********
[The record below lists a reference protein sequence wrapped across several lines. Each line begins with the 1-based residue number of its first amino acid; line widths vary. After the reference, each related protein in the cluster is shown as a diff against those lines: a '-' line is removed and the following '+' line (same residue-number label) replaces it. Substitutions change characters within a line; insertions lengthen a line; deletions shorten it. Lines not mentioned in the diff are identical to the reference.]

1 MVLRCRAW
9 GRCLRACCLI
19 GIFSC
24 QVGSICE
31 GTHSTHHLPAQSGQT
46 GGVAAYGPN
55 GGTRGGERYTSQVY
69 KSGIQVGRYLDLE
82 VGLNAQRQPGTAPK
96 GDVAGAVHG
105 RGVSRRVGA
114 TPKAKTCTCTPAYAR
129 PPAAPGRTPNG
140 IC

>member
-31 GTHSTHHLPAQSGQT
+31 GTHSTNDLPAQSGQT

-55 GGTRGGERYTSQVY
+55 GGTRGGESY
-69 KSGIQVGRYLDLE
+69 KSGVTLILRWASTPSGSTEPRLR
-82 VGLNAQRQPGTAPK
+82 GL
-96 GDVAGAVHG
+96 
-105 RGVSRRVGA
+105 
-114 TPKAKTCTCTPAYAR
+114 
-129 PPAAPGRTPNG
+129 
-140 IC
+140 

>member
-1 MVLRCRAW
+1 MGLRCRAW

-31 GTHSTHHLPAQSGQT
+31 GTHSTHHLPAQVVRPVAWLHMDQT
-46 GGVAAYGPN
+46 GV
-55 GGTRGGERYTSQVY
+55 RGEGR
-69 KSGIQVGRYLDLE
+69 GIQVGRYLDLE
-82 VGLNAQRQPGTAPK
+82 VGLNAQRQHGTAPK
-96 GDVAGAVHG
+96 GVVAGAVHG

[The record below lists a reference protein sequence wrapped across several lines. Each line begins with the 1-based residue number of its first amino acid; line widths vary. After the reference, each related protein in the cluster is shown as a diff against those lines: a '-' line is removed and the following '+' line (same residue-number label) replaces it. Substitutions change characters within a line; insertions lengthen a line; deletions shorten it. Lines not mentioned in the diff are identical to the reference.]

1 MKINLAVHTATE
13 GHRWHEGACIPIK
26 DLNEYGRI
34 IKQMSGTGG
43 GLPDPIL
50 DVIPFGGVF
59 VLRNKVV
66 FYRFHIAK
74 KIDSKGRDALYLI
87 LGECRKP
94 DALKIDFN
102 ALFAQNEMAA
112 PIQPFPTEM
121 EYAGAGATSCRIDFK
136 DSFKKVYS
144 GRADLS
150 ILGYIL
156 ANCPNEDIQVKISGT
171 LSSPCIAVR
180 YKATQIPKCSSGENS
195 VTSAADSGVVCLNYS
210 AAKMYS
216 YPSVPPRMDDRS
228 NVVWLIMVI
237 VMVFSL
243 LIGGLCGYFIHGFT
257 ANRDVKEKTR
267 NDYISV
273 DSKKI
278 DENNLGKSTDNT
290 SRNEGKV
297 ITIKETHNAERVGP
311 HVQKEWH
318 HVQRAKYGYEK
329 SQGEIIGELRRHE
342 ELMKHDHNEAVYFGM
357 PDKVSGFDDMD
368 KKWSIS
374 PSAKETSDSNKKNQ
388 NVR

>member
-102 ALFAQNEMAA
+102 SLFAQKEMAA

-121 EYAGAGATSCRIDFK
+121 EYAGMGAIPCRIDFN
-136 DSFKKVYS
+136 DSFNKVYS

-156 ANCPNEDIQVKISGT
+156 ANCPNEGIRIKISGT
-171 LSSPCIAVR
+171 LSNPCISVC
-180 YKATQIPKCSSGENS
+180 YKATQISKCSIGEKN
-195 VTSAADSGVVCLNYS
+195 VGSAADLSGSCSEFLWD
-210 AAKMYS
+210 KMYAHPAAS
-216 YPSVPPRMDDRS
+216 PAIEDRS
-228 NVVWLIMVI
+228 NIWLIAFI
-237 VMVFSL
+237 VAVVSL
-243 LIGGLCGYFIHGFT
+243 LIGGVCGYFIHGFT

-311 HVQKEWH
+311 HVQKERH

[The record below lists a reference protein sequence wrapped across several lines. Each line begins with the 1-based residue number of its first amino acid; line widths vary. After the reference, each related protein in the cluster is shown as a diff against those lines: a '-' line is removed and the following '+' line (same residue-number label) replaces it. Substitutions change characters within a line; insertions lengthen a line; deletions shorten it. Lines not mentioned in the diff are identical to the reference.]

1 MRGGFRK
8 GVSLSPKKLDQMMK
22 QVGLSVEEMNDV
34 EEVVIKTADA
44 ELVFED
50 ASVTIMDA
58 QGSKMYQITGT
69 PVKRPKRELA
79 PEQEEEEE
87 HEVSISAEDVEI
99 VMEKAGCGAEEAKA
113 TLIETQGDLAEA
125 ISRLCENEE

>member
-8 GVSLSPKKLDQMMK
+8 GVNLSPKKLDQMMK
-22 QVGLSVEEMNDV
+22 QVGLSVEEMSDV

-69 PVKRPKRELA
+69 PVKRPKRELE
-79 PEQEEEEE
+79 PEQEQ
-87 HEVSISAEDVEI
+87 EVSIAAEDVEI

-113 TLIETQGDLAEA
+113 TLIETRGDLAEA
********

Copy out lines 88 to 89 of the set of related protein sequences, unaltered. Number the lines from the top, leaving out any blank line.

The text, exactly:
368 KKWSIS
374 PSAKETSDSNKKNQ